Absurd 'bet': Made millions from Hamas attacks

Written by Jeppe W

Dec.05 - 2023 10:39 AM CET

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Photo: Shutterstock.com
Photo: Shutterstock.com

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A striking report has emerged, indicating that a select group of 'investors' seemingly capitalized on the Hamas attack on Israel on October 7, turning a substantial profit in the process. This claim arises from a study conducted by two American researchers, Robert Jackson Jr. from New York University and Joshua Mitts from Columbia University.

According to the researchers' report titled 'Trading on Terror,' a remarkably large volume of Israeli stocks was shorted just days before the Hamas attack.

This activity was not seen as mere speculation but as informed trading, suggesting that some individuals had prior knowledge of the impending attack.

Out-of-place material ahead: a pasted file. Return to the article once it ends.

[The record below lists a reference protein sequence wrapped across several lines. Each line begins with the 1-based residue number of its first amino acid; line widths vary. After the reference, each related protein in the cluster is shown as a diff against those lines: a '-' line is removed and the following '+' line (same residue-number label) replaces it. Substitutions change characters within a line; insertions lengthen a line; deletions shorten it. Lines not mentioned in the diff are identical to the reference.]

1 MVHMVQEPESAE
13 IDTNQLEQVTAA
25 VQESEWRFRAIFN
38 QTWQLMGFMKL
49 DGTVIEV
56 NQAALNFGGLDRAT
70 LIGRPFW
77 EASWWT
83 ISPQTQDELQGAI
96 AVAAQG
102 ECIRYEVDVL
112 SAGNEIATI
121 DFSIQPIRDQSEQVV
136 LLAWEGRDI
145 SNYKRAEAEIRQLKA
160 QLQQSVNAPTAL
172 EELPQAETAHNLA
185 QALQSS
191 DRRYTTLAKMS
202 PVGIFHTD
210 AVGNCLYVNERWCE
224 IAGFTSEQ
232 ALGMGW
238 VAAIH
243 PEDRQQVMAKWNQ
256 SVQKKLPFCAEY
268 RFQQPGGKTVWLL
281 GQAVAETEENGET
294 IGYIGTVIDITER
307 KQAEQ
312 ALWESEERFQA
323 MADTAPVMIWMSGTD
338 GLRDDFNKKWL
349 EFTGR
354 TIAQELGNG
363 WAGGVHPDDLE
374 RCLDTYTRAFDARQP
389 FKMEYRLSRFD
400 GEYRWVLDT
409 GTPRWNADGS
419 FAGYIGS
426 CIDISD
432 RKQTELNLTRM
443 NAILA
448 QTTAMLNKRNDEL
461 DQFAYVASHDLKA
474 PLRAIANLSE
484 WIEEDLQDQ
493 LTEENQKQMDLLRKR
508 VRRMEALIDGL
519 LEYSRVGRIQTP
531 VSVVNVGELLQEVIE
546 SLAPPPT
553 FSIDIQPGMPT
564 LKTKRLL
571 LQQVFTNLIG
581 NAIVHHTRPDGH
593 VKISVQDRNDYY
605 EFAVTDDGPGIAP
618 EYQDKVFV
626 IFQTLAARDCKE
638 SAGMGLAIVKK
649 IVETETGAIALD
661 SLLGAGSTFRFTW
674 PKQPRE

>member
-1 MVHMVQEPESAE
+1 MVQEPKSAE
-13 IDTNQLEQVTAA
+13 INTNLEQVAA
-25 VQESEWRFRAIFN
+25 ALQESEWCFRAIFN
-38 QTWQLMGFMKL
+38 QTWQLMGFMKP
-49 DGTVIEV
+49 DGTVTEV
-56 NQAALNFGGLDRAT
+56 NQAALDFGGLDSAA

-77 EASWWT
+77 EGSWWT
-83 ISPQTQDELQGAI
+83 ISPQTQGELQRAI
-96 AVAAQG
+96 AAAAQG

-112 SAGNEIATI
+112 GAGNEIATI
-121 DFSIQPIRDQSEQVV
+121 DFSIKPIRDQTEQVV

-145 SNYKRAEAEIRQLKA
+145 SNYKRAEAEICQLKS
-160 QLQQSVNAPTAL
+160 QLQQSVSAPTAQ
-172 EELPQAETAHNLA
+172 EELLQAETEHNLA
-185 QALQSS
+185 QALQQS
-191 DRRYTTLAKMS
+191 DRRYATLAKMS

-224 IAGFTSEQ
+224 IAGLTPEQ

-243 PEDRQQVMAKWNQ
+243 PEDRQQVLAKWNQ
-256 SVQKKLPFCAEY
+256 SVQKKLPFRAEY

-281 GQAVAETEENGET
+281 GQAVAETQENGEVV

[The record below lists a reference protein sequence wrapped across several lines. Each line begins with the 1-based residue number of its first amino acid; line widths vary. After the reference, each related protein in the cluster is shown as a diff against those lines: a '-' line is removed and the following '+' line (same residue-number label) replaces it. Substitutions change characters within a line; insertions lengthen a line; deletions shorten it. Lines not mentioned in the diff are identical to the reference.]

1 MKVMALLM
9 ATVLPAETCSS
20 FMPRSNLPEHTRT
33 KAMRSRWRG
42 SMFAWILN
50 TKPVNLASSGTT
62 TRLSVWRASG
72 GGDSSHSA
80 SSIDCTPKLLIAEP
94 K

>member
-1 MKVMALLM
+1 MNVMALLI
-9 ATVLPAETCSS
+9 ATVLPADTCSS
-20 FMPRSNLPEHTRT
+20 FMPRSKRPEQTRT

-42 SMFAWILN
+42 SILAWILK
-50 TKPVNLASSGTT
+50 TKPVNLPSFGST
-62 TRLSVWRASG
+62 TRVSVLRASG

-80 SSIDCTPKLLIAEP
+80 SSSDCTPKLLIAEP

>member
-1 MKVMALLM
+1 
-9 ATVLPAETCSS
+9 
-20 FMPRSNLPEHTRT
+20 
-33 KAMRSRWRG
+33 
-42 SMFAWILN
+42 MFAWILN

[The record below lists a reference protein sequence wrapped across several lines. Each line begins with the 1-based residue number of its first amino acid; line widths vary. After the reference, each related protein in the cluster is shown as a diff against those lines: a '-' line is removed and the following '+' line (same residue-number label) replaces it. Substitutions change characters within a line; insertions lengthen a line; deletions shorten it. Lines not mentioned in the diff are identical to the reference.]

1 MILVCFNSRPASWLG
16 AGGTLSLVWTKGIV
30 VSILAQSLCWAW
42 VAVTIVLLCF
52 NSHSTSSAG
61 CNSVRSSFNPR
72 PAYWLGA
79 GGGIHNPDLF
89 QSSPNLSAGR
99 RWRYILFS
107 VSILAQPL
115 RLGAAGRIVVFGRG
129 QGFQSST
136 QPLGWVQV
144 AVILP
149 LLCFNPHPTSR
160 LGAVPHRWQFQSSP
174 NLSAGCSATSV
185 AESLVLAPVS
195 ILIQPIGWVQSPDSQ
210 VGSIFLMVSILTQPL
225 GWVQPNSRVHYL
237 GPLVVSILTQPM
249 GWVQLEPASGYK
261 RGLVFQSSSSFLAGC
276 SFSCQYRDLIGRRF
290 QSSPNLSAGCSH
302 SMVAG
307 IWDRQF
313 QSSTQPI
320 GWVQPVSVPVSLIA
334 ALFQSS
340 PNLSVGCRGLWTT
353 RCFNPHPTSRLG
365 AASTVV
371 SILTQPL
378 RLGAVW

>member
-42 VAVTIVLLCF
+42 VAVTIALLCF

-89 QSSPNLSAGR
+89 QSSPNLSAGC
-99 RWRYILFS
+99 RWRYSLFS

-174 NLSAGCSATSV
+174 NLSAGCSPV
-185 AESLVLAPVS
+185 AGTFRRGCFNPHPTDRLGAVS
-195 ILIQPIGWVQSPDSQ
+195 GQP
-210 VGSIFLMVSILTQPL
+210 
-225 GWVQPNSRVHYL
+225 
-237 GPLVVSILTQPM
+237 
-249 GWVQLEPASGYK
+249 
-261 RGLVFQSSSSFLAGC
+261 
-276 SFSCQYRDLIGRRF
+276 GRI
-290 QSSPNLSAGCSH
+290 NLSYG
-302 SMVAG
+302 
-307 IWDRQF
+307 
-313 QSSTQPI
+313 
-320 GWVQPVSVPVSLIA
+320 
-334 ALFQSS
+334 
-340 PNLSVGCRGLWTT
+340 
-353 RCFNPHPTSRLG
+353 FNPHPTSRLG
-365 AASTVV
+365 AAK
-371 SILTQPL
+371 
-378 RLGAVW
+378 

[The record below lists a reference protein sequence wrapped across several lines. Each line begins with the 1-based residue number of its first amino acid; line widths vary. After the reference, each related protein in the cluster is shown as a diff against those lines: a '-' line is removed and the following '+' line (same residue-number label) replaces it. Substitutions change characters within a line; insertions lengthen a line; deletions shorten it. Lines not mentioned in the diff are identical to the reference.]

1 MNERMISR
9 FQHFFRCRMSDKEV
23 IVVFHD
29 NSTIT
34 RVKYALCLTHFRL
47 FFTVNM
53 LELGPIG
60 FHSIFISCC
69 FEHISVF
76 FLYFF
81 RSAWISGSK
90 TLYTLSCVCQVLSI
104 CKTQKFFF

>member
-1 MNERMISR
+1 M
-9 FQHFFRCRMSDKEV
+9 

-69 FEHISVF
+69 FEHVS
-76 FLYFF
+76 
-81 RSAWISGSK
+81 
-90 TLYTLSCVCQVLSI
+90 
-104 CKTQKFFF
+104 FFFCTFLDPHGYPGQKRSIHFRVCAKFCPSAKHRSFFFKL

Short selling, a strategy employed in these transactions, involves borrowing stocks to sell them with the anticipation that their price will fall.

If the stock price drops, the seller can then buy them back at a lower price, pocketing the difference as profit. However, this strategy carries significant risk, as stock prices can potentially rise indefinitely, in contrast to the limited gains when prices fall.

The researchers found that on October 2, five days before the attack, the volume of shorted shares in the Israel MSCI ETF – a fund comprising several major Israeli companies like Nice, Teva, Elbit Systems, Israel Chemicals, and Israeli banks – was a hundred times larger than on a typical trading day.

On a normal day, a few thousand ETF units might be sold short, but on this particular day, the volume reached 227,000 units.

The researchers suggest that this was not a gamble but informed trading, as those behind the transactions seemed to have knowledge of an impending event in Israel that would negatively impact the Israeli stock market.

Following the attack on October 7, based on the volume of shorted stocks on October 2, it is estimated that the profits from these transactions ran into millions of dollars.

This situation raises serious questions about insider knowledge and the ethical implications of using such information for financial gain.

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